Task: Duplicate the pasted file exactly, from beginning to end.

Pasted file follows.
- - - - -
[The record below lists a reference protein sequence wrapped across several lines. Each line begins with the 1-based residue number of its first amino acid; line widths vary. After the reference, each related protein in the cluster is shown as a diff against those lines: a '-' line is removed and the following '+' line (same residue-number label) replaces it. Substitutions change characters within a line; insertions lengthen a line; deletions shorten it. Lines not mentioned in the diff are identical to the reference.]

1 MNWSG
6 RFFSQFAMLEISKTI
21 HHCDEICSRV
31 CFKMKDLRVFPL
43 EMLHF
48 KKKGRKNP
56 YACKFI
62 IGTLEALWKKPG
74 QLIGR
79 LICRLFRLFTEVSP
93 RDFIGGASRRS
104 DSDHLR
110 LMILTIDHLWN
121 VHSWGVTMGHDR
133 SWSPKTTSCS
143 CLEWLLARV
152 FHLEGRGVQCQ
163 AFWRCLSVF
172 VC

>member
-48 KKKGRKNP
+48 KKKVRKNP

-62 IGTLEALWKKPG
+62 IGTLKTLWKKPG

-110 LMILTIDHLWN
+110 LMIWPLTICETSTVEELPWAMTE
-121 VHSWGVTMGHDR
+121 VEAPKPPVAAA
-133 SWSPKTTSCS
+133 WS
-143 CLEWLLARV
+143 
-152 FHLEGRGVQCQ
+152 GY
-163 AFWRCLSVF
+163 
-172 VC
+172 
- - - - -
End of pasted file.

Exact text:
[The record below lists a reference protein sequence wrapped across several lines. Each line begins with the 1-based residue number of its first amino acid; line widths vary. After the reference, each related protein in the cluster is shown as a diff against those lines: a '-' line is removed and the following '+' line (same residue-number label) replaces it. Substitutions change characters within a line; insertions lengthen a line; deletions shorten it. Lines not mentioned in the diff are identical to the reference.]

1 MNWSG
6 RFFSQFAMLEISKTI
21 HHCDEICSRV
31 CFKMKDLRVFPL
43 EMLHF
48 KKKGRKNP
56 YACKFI
62 IGTLEALWKKPG
74 QLIGR
79 LICRLFRLFTEVSP
93 RDFIGGASRRS
104 DSDHLR
110 LMILTIDHLWN
121 VHSWGVTMGHDR
133 SWSPKTTSCS
143 CLEWLLARV
152 FHLEGRGVQCQ
163 AFWRCLSVF
172 VC

>member
-48 KKKGRKNP
+48 KKKVRKNP

-62 IGTLEALWKKPG
+62 IGTLKTLWKKPG

-110 LMILTIDHLWN
+110 LMIWPLTICETSTVEELPWAMTE
-121 VHSWGVTMGHDR
+121 VEAPKPPVAAA
-133 SWSPKTTSCS
+133 WS
-143 CLEWLLARV
+143 
-152 FHLEGRGVQCQ
+152 GY
-163 AFWRCLSVF
+163 
-172 VC
+172 